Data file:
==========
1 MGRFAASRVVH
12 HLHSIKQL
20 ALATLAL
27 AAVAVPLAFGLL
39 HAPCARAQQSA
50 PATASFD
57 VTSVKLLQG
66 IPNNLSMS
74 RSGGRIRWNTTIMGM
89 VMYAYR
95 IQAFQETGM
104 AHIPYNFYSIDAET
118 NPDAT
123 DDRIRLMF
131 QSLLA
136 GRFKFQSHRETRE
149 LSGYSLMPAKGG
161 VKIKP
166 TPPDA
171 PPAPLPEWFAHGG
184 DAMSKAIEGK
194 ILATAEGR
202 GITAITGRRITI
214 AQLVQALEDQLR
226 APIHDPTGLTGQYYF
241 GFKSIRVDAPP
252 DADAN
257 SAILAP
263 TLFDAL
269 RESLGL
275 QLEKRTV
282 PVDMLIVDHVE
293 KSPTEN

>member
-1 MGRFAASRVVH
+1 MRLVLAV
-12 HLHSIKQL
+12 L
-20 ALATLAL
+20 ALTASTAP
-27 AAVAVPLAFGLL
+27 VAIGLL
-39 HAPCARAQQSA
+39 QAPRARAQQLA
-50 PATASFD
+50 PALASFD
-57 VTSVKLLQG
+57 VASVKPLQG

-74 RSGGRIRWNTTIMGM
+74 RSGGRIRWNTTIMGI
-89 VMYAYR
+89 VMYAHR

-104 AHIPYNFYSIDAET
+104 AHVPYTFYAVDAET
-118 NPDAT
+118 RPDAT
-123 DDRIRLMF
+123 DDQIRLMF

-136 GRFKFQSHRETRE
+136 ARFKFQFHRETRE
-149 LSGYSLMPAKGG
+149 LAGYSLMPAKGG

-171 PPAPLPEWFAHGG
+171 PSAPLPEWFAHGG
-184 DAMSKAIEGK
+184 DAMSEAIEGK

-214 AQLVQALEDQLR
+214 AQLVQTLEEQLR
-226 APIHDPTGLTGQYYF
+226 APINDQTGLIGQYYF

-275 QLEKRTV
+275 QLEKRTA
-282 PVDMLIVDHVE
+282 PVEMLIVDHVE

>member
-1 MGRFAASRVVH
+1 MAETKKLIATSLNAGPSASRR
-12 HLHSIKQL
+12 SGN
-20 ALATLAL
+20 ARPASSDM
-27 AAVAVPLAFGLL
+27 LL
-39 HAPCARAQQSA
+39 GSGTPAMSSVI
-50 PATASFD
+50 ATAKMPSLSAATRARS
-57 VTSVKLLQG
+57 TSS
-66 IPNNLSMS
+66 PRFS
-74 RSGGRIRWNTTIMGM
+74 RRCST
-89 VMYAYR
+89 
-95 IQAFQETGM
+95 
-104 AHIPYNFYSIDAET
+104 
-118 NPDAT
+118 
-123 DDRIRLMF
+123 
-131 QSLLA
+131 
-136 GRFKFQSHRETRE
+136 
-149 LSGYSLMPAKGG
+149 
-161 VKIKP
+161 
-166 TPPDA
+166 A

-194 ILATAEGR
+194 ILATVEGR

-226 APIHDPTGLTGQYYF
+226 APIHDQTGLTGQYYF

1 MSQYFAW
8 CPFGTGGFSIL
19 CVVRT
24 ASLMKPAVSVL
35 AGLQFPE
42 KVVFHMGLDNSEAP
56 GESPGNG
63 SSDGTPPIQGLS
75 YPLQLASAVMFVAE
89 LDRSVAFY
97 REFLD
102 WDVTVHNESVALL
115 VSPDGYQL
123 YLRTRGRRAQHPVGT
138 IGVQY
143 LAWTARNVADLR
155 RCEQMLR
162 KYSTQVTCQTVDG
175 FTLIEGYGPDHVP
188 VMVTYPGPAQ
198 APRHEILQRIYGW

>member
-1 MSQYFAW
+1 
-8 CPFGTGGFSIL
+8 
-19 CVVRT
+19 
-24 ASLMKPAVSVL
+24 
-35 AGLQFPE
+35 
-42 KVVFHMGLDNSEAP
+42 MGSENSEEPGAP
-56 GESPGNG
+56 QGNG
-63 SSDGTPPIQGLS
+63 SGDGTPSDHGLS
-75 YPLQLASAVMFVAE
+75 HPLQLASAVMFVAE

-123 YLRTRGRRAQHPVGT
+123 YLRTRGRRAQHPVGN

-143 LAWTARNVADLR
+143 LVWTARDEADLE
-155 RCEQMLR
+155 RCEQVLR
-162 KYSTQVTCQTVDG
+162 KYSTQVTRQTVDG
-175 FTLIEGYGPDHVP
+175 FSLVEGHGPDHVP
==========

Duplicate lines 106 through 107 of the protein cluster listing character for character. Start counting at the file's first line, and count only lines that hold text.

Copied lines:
-136 GRFKFQSHRETRE
+136 